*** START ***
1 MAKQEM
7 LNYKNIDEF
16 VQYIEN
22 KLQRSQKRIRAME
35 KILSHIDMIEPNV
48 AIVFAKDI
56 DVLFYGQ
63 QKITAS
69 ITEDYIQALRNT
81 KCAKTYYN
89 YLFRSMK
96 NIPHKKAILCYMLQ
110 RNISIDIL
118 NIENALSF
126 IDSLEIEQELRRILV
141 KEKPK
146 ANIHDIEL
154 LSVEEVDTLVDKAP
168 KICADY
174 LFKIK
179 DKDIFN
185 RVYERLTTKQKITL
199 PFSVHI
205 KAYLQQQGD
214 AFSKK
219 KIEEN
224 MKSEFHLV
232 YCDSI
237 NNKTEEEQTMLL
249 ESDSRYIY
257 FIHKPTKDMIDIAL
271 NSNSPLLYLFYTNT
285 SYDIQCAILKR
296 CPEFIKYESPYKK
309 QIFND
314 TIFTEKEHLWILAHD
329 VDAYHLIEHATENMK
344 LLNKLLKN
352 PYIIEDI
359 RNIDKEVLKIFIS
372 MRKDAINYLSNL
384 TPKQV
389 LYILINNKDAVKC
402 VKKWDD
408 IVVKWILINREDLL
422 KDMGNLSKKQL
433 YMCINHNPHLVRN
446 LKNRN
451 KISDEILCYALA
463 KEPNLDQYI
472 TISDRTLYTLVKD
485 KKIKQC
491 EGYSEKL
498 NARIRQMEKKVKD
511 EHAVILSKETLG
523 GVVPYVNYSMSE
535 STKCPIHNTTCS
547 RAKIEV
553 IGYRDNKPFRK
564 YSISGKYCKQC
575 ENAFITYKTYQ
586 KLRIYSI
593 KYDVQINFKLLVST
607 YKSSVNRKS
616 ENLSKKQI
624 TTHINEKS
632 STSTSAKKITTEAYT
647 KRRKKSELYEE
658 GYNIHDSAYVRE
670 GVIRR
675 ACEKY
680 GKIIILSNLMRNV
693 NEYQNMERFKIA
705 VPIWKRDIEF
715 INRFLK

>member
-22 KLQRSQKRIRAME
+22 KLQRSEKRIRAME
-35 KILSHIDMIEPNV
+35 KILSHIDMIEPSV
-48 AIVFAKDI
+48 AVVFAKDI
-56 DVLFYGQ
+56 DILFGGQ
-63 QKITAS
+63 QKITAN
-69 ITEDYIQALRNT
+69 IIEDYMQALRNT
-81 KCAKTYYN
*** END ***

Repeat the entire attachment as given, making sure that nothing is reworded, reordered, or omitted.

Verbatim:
1 MAKQEM
7 LNYKNIDEF
16 VQYIEN
22 KLQRSQKRIRAME
35 KILSHIDMIEPNV
48 AIVFAKDI
56 DVLFYGQ
63 QKITAS
69 ITEDYIQALRNT
81 KCAKTYYN
89 YLFRSMK
96 NIPHKKAILCYMLQ
110 RNISIDIL
118 NIENALSF
126 IDSLEIEQELRRILV
141 KEKPK
146 ANIHDIEL
154 LSVEEVDTLVDKAP
168 KICADY
174 LFKIK
179 DKDIFN
185 RVYERLTTKQKITL
199 PFSVHI
205 KAYLQQQGD
214 AFSKK
219 KIEEN
224 MKSEFHLV
232 YCDSI
237 NNKTEEEQTMLL
249 ESDSRYIY
257 FIHKPTKDMIDIAL
271 NSNSPLLYLFYTNT
285 SYDIQCAILKR
296 CPEFIKYESPYKK
309 QIFND
314 TIFTEKEHLWILAHD
329 VDAYHLIEHATENMK
344 LLNKLLKN
352 PYIIEDI
359 RNIDKEVLKIFIS
372 MRKDAINYLSNL
384 TPKQV
389 LYILINNKDAVKC
402 VKKWDD
408 IVVKWILINREDLL
422 KDMGNLSKKQL
433 YMCINHNPHLVRN
446 LKNRN
451 KISDEILCYALA
463 KEPNLDQYI
472 TISDRTLYTLVKD
485 KKIKQC
491 EGYSEKL
498 NARIRQMEKKVKD
511 EHAVILSKETLG
523 GVVPYVNYSMSE
535 STKCPIHNTTCS
547 RAKIEV
553 IGYRDNKPFRK
564 YSISGKYCKQC
575 ENAFITYKTYQ
586 KLRIYSI
593 KYDVQINFKLLVST
607 YKSSVNRKS
616 ENLSKKQI
624 TTHINEKS
632 STSTSAKKITTEAYT
647 KRRKKSELYEE
658 GYNIHDSAYVRE
670 GVIRR
675 ACEKY
680 GKIIILSNLMRNV
693 NEYQNMERFKIA
705 VPIWKRDIEF
715 INRFLK

>member
-22 KLQRSQKRIRAME
+22 KLQRSEKRIRAME
-35 KILSHIDMIEPNV
+35 KILSHIDMIEPSV
-48 AIVFAKDI
+48 AVVFAKDI
-56 DVLFYGQ
+56 DILFGGQ
-63 QKITAS
+63 QKITAN
-69 ITEDYIQALRNT
+69 IIEDYMQALRNT
-81 KCAKTYYN